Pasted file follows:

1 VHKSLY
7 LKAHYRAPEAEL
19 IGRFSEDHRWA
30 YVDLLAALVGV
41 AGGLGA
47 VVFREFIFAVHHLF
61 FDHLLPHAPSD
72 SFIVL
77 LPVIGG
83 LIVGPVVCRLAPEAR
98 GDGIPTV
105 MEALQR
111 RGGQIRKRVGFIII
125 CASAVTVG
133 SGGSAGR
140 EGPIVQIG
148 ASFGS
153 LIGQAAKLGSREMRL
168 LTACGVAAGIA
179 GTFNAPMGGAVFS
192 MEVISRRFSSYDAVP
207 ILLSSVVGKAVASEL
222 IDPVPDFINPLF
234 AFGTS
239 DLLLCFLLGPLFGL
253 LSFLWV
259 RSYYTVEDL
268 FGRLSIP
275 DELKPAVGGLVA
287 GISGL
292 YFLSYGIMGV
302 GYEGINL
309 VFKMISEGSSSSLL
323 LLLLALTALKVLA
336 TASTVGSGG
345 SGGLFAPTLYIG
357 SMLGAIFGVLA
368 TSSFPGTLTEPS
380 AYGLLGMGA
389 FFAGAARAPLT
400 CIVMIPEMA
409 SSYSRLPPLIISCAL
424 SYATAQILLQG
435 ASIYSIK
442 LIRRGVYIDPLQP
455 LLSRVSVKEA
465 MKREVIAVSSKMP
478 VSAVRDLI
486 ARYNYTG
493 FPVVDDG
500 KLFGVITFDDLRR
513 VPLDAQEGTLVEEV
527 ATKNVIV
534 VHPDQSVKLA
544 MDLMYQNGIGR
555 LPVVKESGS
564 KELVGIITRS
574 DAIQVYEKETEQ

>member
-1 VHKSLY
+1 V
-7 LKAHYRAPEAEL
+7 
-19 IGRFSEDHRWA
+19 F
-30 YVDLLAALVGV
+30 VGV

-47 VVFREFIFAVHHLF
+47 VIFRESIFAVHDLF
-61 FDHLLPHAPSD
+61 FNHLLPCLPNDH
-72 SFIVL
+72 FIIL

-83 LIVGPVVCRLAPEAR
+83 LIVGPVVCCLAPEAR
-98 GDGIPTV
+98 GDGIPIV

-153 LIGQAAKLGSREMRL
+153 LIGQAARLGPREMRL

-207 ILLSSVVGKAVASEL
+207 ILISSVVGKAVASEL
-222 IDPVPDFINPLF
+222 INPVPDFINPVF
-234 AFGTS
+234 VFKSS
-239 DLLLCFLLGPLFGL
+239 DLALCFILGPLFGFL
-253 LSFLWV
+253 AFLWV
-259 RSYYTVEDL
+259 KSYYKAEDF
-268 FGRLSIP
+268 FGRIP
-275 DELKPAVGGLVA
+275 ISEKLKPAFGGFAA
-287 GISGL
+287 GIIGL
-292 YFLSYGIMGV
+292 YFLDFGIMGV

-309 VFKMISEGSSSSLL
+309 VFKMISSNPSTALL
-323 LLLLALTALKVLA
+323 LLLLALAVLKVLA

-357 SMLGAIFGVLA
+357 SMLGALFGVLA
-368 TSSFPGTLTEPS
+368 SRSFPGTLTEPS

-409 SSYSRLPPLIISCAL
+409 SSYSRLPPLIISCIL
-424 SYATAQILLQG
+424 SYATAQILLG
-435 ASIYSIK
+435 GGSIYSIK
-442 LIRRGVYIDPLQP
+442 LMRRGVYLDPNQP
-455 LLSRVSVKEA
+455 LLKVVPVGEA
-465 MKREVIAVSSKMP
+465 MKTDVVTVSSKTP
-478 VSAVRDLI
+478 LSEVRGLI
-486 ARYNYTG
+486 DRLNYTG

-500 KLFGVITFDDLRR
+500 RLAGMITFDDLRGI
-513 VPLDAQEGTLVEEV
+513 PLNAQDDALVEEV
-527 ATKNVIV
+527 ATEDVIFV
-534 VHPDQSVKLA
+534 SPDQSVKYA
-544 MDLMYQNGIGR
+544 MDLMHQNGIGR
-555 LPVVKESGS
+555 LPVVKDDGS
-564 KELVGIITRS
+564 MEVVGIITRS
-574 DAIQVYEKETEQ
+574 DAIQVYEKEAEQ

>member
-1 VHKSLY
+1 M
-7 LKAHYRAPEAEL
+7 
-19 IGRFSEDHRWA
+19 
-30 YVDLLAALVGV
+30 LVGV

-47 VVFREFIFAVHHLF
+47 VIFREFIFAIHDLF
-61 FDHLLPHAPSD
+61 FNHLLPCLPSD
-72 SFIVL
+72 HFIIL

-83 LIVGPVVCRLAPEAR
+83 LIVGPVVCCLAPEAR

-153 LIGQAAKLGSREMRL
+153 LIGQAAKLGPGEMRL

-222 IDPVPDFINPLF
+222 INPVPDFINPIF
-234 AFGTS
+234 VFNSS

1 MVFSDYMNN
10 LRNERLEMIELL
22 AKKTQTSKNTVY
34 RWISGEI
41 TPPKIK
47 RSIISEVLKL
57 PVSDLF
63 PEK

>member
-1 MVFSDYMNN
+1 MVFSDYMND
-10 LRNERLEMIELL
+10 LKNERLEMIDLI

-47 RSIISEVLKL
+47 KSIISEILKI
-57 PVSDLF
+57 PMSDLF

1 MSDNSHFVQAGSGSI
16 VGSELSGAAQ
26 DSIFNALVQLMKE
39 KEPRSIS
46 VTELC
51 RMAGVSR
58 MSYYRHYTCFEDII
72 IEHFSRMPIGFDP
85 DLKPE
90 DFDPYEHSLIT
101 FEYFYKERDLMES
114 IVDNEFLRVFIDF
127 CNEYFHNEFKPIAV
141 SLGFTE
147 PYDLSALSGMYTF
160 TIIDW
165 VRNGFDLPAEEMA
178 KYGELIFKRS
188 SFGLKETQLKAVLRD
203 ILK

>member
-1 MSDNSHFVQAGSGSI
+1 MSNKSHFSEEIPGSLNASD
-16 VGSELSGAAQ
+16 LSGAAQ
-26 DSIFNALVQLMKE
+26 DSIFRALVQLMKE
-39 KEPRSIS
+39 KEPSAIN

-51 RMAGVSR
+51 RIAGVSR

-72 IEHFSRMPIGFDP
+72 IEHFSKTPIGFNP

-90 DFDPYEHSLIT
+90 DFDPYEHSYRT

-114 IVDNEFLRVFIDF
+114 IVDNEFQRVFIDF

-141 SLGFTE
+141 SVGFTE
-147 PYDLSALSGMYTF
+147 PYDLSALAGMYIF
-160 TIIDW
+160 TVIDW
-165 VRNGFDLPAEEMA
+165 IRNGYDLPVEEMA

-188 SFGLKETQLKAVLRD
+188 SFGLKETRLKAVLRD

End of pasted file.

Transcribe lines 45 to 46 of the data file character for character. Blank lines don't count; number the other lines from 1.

442 LIRRGVYIDPLQP
455 LLSRVSVKEA